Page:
The course is part of these learning pathsSee 2 more
Introduction to Cosmos DB
Introduction to Using Cosmos DB
Introduction to Creating an App with Cosmos DB
Cosmos DB is one of many database solutions in a crowded market. From DynamoDB to Cassandra to CockroachDB, the questions one would naturally ask when examining Cosmos DB are, “what makes it special and how can I get started with it?”
This course answers both of those questions as thoroughly and concisely as possible. This course is for anyone with an interest in database technologies or creating software using Microsoft Azure. Whether you are a DevOps engineer, a database admin, a product manager, or a sales expert, this course will help you learn how to power your technology with one of Azure's most innovative data solutions.
From this course, you will learn how to make use of Cosmos DB's incredible flexibility and performance. This course is made up of 9 comprehensive lectures to guide you from the basics to how to create your own app using Cosmos DB.
- Learn the basic components of Cosmos DB
- Learn how to use Cosmos DB via the web portal, libraries, and CLI tools
- Learn how to create an application with Cosmos DB as the data backend
- People looking to build applications using Microsoft Azure
- People interested in database technologies
- General knowledge of IT architecture
- General knowledge of databases
The first and most obvious prerequisite for using Cosmos DB is having a Microsoft Azure account. Once that's ready to go, you'll need to go ahead and create a Cosmos DB account. This is as simple as clicking Create a resource in the top left of the web UI and then clicking Databases, and finally Cosmos DB. You'll then be prompted to input some basic information about your new Cosmos DB resource. A name to uniquely identify it within your account, a resource group name, a region, an option for a replica fail over region, and crucially an API type, which will define what sort of data model you use. Recall that you can select from MongoDB, Cassandra, SQL, AzureTable, and Gremlin. Once everything is filled in, click create and wait a few minutes. Now at this point, you have a Cosmos DB resource that's ready to use, but no actual database. To actually create a database and start writing and reading data, we would take many different approaches.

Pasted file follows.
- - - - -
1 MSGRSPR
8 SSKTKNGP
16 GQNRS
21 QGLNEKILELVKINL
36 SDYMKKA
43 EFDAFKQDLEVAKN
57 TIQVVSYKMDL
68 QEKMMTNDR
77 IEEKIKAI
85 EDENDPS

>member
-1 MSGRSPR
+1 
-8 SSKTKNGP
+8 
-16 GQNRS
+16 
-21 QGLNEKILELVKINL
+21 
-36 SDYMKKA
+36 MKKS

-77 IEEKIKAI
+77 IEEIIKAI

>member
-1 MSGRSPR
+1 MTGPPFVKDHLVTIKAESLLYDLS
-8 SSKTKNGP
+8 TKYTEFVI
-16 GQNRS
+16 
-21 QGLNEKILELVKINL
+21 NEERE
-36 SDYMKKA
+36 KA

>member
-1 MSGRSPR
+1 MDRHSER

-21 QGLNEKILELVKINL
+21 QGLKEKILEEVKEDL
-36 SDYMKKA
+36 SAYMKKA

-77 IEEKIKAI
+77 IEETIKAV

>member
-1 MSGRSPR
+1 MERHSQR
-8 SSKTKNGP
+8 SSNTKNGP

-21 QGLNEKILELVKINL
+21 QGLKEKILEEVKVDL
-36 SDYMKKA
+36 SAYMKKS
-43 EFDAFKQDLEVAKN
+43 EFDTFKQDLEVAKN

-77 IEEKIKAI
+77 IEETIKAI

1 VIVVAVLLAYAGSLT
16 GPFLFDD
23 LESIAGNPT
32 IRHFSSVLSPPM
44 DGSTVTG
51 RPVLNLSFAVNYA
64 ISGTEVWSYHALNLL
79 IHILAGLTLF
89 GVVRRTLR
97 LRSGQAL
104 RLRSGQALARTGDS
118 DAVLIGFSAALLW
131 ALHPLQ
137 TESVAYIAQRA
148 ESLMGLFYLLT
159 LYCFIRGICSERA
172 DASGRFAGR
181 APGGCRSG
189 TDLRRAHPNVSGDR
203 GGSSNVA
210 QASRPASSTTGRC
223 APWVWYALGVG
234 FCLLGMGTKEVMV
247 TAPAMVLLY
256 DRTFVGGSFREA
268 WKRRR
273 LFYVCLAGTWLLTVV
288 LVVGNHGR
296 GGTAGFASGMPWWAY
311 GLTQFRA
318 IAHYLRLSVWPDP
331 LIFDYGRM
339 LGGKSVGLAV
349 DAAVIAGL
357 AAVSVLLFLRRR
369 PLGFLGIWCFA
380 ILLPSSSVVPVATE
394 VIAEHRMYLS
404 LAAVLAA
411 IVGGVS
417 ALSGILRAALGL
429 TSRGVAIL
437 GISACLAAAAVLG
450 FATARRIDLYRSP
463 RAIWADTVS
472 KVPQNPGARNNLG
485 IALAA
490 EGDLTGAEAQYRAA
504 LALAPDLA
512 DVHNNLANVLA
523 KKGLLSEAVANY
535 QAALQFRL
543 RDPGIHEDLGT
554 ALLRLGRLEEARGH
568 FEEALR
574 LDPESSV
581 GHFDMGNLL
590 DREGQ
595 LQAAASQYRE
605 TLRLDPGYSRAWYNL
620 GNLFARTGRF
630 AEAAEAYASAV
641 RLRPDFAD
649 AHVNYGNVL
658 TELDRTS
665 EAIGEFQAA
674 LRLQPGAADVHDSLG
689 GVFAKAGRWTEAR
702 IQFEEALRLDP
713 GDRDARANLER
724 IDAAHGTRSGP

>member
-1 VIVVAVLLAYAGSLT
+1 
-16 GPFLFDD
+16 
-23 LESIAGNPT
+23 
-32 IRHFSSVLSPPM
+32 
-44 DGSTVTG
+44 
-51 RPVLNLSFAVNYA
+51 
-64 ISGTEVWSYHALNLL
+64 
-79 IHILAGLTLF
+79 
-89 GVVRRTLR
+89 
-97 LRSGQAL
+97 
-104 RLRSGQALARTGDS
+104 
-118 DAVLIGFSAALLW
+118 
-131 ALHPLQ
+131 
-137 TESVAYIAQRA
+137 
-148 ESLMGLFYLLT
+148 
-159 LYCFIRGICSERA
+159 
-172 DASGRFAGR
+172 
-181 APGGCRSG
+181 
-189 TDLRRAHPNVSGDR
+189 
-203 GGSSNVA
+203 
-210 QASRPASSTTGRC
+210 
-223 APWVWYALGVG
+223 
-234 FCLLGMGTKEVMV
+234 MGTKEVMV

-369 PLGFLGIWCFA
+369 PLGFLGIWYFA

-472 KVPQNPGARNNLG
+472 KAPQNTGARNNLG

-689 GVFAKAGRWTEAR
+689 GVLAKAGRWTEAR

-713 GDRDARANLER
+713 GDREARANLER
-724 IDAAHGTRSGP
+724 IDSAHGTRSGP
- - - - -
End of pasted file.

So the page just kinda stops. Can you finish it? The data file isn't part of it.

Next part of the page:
Well, we can take many different approaches. We could use a programming language like Python with the Cosmos DB API, we could use Powershell or the Azure Command Line tool, and we'll cover those options in the following sections. For our less technical friends, the easiest way to use Cosmos DB is to use either Azure Storage Explorer or Azure Data Explorer. So, what exactly are these things? What exactly are Data Explorer and Storage Explorer? What's the difference here? Well here's the simple version. Storage Explorer is a downloadable tool. It provides a graphical user interface for managing Azure storage. It works not only with Cosmos DB, but also Data Lake and Azure Queues, and other arbitrary file and blob storage components. So, it's a great option if you are storing data in many places and you want a single, simple piece of software to track everything. Data explorer by contrast is specific to Cosmos DB and it works in the browser. You don't download or install anything. Through the Data Explorer web UI, you can point and click to create databases, browse data, make configuration changes to your Cosmos DB resources, or whatever else you need to do.
Data Explorer is a new-ish feature. It's still technically in preview as of the time of this course, so keep that ain mind. So which should you use? Well honestly, it doesn't matter a lot. The feature set is pretty similar in terms of basic things. Data Explorer is better suited for Cosmos DB specifically though. It has the benefit of working right in the browser too. So for our purposes, we're gonna focus on Data Explorer, but feel free to download Storage Explorer and play around with it. See the linked documentation for the quick start guides. Setting up your first database using Data Explorer is pretty simple. After clicking on Data Explorer in the left hand menu, you'll see a New Collection option in the middle of the page. Click that, give a name to your database, and a name to its first collection. You'll also get a storage capacity allotment in gigabytes and you'll also have to set a throughput. Now this later value is really important. It's measured in RUs, request units, which we talked about in the last section. This will define the number of requests that you could serve and what sort of latency you will get. Now let's a take a moment to full understand how request units work.